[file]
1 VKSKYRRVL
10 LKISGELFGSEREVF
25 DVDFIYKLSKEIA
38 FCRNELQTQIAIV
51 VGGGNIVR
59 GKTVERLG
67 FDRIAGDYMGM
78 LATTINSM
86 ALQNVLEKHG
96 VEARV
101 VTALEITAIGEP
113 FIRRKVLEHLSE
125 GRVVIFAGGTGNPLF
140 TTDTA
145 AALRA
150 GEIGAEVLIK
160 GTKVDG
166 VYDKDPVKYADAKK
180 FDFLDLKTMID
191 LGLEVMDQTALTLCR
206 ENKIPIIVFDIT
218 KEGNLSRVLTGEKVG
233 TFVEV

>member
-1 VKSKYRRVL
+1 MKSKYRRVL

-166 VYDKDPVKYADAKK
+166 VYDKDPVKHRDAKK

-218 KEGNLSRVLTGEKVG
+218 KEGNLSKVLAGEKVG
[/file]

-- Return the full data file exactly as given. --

1 VKSKYRRVL
10 LKISGELFGSEREVF
25 DVDFIYKLSKEIA
38 FCRNELQTQIAIV
51 VGGGNIVR
59 GKTVERLG
67 FDRIAGDYMGM
78 LATTINSM
86 ALQNVLEKHG
96 VEARV
101 VTALEITAIGEP
113 FIRRKVLEHLSE
125 GRVVIFAGGTGNPLF
140 TTDTA
145 AALRA
150 GEIGAEVLIK
160 GTKVDG
166 VYDKDPVKYADAKK
180 FDFLDLKTMID
191 LGLEVMDQTALTLCR
206 ENKIPIIVFDIT
218 KEGNLSRVLTGEKVG
233 TFVEV

>member
-1 VKSKYRRVL
+1 MKSKYRRVL

-166 VYDKDPVKYADAKK
+166 VYDKDPVKHRDAKK

-218 KEGNLSRVLTGEKVG
+218 KEGNLSKVLAGEKVG